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Comparative Human Rights Law$
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Sandra Fredman

Print publication date: 2018

Print ISBN-13: 9780199689408

Published to Oxford Scholarship Online: December 2018

DOI: 10.1093/oso/9780199689408.001.0001

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What Is a Human Right? Dealing with Disagreement

What Is a Human Right? Dealing with Disagreement

Chapter:
(p.29) 2 What Is a Human Right? Dealing with Disagreement
Source:
Comparative Human Rights Law
Author(s):

Sandra Fredman

Publisher:
Oxford University Press
DOI:10.1093/oso/9780199689408.003.0002

While the notion of fundamental human rights attracts general respect, there is little agreement on how we identify rights or their substantive content and application. This chapter addresses several ways of addressing these foundational disagreements. One is to formulate a moral principle, from which human rights can be derived. The chapter critically assesses possible moral foundational principles, including autonomy, dignity, basic interests, and capability theory. A second approach rejects the possibility of formulating universal principles. The chapter evaluates theories of pluralism and moral relativism in relation to human rights as well as the liberal response to relativism. The chapter then canvasses various ways of resolving such disagreements. The conclusion sets out the approach in this book. Rather than aspiring to achieve absolute answers across time and place, the book draws on the insights of deliberative democracy, aiming to engage in constant reasoned attempts to develop the understanding of human rights.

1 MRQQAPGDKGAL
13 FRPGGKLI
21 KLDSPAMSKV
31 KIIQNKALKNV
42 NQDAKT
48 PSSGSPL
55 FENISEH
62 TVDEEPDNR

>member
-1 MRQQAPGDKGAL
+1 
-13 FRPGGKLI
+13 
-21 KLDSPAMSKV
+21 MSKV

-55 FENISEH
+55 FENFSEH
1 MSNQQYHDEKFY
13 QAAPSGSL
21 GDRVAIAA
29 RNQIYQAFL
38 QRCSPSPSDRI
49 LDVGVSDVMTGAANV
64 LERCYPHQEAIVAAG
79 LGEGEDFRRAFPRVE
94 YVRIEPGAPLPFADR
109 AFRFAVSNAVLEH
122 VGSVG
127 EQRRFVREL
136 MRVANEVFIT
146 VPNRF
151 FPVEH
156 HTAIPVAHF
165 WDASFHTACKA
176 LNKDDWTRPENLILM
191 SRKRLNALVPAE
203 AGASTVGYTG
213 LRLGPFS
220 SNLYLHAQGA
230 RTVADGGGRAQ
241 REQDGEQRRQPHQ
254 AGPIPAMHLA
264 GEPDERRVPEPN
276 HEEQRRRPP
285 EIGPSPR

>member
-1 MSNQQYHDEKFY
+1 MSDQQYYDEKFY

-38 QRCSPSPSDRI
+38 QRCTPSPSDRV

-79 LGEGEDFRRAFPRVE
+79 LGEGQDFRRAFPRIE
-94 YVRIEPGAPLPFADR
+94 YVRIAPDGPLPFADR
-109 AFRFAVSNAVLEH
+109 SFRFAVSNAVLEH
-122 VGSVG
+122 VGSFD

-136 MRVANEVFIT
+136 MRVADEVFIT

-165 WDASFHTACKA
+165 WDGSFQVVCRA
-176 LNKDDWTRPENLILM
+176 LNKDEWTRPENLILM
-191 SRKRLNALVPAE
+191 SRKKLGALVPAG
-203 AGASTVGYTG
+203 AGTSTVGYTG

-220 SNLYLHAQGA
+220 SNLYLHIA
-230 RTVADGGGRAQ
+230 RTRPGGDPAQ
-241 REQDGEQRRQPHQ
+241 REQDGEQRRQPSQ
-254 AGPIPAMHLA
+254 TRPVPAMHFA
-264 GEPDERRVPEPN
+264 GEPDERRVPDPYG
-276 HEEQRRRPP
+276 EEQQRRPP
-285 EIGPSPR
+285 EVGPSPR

Keywords:   dignity, autonomy, capabilities theory, relativism, deliberative democracy, Griffin, Rawls, Sunstein, Berlin

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